Shifting Scales of Time and Space: Establishing Connections Across the Humanities

Introduction

Meaningful understanding of history and geography involves being able to identify and establish connections across time and space scales (An et al., 2015; Bain, 2005; Baker, 2003; Foskett, 1999). Nonetheless, one key problem in the history and geography curricula of schools today is this lack of connectivity and sense of scale.[i] Thus, it is appropriate to find out how to help teachers and students expand their disciplinary thinking towards a more holistic (or interdisciplinary) approach that encourages them to shift scales and make connections across time and space. To answer this question, this article proposes a potential conceptual framework in which History and Geography, as interdisciplinary subjects, can conduct meaningful dialogues with each other so that students and teachers can extend their thinking to deepen their understanding of both disciplines and to identify connections across scales of time and place. This framework will be introduced through two initiatives, The Historian’s Lab (HL) and The Sustainability Learning Lab (SLL), funded by an EduLab grant, and currently being developed by the staff in the Humanities and Social Studies Education Academic Group (HSSE AG) in the National Institute of Education (NIE), (Singapore). However, it is important to note that this framework is a work-in-progress and will be further modified and developed as the project moves forward.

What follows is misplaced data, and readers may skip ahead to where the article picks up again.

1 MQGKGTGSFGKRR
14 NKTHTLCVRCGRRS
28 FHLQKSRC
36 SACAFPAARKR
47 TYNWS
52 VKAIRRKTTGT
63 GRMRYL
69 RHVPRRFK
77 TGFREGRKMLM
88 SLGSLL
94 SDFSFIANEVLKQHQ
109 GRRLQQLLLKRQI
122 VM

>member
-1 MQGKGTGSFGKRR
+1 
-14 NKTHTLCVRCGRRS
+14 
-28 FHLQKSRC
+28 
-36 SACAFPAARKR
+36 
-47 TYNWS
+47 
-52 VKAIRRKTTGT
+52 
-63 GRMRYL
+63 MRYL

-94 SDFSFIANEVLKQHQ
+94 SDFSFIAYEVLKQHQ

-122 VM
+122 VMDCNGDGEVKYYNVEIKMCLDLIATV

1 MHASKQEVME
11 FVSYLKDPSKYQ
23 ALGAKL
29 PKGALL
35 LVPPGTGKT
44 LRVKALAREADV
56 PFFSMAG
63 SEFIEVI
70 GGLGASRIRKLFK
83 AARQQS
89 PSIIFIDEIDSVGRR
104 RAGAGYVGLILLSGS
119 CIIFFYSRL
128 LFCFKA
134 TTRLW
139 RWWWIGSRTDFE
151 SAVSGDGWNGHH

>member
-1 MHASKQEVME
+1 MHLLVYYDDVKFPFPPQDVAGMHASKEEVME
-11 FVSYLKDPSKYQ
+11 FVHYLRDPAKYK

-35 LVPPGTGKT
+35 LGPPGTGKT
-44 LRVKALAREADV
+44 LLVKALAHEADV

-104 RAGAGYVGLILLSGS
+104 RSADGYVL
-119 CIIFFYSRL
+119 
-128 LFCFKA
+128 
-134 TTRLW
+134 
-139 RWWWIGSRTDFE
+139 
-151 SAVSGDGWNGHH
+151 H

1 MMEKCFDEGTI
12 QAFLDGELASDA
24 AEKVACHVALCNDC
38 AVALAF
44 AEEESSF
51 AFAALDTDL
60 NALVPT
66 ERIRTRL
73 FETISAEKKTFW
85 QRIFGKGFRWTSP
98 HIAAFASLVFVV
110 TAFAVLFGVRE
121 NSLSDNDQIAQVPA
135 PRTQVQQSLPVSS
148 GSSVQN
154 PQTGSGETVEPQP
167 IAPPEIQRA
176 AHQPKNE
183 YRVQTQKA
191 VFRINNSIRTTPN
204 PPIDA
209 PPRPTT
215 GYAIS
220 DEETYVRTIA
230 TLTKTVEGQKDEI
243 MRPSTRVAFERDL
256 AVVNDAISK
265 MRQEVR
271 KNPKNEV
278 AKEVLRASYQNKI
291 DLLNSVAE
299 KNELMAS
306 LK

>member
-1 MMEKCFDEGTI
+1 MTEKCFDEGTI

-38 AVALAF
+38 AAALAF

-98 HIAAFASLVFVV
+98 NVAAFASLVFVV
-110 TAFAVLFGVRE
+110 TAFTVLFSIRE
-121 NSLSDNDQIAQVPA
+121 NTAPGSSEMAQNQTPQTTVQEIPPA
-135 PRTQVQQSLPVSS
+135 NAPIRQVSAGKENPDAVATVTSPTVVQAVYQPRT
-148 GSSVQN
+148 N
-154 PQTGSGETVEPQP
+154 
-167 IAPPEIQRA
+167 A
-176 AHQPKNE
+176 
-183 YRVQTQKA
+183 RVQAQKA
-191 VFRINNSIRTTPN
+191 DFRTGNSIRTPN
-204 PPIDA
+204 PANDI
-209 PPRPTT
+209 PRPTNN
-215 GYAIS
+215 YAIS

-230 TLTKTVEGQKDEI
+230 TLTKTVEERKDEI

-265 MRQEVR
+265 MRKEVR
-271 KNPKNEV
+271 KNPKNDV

Background

Historians and geographers have long argued the necessity of viewing both History and Geography (as subjects) from wider perspectives - beyond isolated events of the past or physical geographic features - to identify connections across time and space (Baker, 2003). For instance, historian Geoffrey Barraclough has emphasised the need to look beyond national histories to a whole world system of history, arguing that it is not only possible but also necessary to view the past “by attuning it to the world in which we live in today” (as cited in Baker, 2003, p.194), so as to gain a more sophisticated understanding of historical events. Hence, instead of the traditional narrow focus on Asian history as the history of a region, it could be understood in relation to Asia’s place in the world and through making connections to the past, present and future across both time and space. In a keynote address at the recent Humanities Colloquium organised by NIE (2016), historian Bob Bain, in channelling French historian Emmaunuel Le Roy Ladurie, conveyed a similar idea. Using Ladurie’s famous observation of historians being either parachutists or truffle-hunters, Bain expanded the metaphors to state his case that it is a necessity for historians to be both truffle-hunters and parachutists.[ii]

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An Inspiring Quote

"[Open-mindedness] includes an active desire to listen to more sides than one; to give heed to facts from whatever source they come; to give full attention to alternative possibilities; to recognize the possibility of error even in the beliefs that are dearest to us."

~ John Dewey, How We Think

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